1. Nursery includes The Early Years Foundation Stage (EYFS)
The EYFS sets standards for the learning, development, and care of your child from birth to five years old. Every registered childcare, including a childminder, nursery, and preschool is obliged to follow the program. It is, of course, designed in a playful way, and kids learn mostly through games. But also it is extremely important for kids at the early stage, as EYFS covers such topics as:
- physical development;
- communication and language;
- personal, social, and emotional development;
- understanding the world, and much more.
This is just to state that a good caregiver is well-trained to daily work on your child’s development thoroughly. A study carried out by the University of London showed that children who had spent three years or more in nursery education could advance their academic attainment by up to a year over those whose parents kept them at home until the age of five.
It is important that all kids are able to spend their days active in learning more environments and try different ways to socialize with their peers.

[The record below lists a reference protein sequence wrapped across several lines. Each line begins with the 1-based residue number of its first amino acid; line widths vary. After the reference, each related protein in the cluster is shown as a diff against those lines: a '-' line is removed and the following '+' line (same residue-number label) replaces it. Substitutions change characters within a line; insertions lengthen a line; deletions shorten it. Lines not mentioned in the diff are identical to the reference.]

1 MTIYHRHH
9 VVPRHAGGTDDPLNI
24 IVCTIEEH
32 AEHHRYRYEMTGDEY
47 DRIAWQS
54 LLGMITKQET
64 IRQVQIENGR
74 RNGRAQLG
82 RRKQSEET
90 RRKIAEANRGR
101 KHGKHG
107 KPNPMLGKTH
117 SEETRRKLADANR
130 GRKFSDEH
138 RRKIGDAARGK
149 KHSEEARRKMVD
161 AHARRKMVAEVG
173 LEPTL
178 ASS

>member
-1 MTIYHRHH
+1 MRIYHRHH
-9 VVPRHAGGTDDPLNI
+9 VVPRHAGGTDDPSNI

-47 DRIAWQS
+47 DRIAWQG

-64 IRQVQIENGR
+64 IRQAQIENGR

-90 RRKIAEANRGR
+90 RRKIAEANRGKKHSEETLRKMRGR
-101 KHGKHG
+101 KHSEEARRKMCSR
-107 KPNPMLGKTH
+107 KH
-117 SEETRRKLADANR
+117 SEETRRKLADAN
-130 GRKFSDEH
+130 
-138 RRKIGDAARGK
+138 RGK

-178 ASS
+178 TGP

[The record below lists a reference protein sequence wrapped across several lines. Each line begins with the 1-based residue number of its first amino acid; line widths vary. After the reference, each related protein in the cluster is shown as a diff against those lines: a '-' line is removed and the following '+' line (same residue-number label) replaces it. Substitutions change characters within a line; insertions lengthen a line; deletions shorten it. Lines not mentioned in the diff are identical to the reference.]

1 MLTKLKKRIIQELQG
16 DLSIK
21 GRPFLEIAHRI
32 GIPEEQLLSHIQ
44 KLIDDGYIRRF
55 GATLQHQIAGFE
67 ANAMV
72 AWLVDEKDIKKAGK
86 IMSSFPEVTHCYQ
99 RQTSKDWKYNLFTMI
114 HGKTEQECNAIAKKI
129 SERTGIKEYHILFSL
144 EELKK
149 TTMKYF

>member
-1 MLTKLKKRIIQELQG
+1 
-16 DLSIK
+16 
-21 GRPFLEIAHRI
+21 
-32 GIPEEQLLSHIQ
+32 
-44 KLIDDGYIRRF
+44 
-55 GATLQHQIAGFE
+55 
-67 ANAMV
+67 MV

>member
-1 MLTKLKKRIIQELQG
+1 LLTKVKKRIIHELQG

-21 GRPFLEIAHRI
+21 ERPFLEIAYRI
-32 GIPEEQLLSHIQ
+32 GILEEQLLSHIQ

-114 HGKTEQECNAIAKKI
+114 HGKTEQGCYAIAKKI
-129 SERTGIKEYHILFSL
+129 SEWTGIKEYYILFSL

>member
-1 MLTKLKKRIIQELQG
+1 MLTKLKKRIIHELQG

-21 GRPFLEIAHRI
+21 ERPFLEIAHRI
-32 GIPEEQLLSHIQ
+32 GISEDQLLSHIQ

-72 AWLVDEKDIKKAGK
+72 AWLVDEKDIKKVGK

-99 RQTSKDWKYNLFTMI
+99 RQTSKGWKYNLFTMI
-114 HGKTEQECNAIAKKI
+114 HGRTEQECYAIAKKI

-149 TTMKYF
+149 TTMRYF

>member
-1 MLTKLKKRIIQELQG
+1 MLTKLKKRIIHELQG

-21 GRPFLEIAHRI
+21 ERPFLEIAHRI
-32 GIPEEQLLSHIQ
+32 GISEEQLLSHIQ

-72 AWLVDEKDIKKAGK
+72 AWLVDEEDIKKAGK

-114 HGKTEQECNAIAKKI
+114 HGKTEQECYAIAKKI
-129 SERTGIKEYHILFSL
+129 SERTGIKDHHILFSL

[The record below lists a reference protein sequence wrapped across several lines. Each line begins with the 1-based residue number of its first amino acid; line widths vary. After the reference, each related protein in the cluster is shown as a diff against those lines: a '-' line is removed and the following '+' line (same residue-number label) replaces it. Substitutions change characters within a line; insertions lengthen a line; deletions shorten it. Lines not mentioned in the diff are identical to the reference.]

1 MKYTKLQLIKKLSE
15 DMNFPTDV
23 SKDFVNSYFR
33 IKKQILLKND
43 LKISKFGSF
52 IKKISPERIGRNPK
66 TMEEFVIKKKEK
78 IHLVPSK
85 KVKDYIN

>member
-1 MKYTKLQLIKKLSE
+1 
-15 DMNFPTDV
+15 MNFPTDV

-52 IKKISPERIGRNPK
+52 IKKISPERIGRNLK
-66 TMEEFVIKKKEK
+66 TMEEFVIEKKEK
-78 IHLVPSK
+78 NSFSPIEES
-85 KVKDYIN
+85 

2. Children get their independence and freedom at the nursery
There is a very important stage for every child that starts at around the age of two (it used to be three in the past) when he starts to realize that he and his mum are not one whole, but he is a little human with his own rights. It is usually known as “Terrible Twos”.
In the nursery, the child gets to explore by himself by being involved in daycare activities, try out things his own way, ask for more opinions and learn how different people perform one task. He understands more what he wants and learns to express himself much quicker. Not only that, but he also gains confidence and develops his social skills.
As an example, I must admit that my child progressed within the first two months in the nursery. Our son is trilingual. As parents, we speak to him in our native languages, and by the age of 18 months, he understood us perfectly well. But as much as we tried, he never spoke too much. Just within two-months time, our baby learned around 50 new words and started to combine them into phrases. It just clearly shows that activities for babies in a nursery setting and the environment provide him with all the necessary tools to learn and develop his skills.